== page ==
Letters of the Law

The Start of a ‘Long Overdue Conversation About Justice’

Thanks to President Bill Harbison for his February President’s Page about the lynching of Ed Johnson and the contempt trial of Sheriff Shipp (“Contempt Case Helped Develop Due Process Concept”). I share President Harbison’s belief that “... Tennessee lawyers should be aware of the sad and difficult parts of our history as well as the good and uplifting parts.” There are “good and uplifting parts” for certain for which I am thankful, but there are parts of our legal history for which a Tennessee lawyer devoted to justice should feel outrage and shame.

For the first four decades of the 20th century Tennessee “justice” turned a blind eye when white mobs lynched black men. In a period of less than one year, 1917-1918, white mobs in Memphis, Lexington, Dyersburg and Estill Springs burned black men at the stake, sometimes before a crowd of thousands.

The law did not intervene to prevent these brutal terrorist murders, that if performed today by ISIS, would be rightly denounced as savage and inhumane. Nor did the law choose to prosecute the terrorist murderers.

In Dyersburg, the mob actually held a kangaroo trial in the circuit courtroom, electing judge, jury and prosecutor from their own number. The sheriff testified at the “trial.” The “jury” sentenced the defendant to death by burning and the sentence was carried out on a vacant lot near court square as thousands looked on. The defendants eyes were burned out, a red hot poker was jammed down his throat, and chained to a buggy axle he was burned alive. None of the participants were prosecuted. Why?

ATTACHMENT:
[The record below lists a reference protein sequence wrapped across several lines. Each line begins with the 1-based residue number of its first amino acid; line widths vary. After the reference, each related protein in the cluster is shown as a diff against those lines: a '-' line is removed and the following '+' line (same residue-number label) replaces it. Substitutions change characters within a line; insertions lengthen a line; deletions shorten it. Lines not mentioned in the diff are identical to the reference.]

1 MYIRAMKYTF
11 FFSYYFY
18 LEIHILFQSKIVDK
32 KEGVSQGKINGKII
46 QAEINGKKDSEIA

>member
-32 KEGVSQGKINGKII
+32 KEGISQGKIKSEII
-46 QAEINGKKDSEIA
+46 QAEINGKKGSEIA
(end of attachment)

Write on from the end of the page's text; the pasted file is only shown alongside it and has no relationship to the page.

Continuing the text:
On May 31,1929, 19-year-old Joe Boxley was lynched near my home in Crockett County. The lynchers were known but never prosecuted. Why?

Until World War II African Americans in many parts of Tennessee lived in a terrorist police state. The law which should be an instrument of justice was used as an instrument of suppression and terror. One might reasonably ask why, for decades, did district attorneys, judges, governors, legislators, law enforcement officers tolerate murder?

Today we have a justice system that sends massive numbers of Tennesseans to prisons run for profit. We tolerate a system that provides little justice but huge profits.

While we are asking questions about justice ignored, should we not ask ourselves, why do we tolerate this?

President Harbison’s article is the first voice in an important, long overdue conversation about fundamental justice. Let’s talk.

— Jim Emison, 1987-88
TBA President, Alamo, Tenn.

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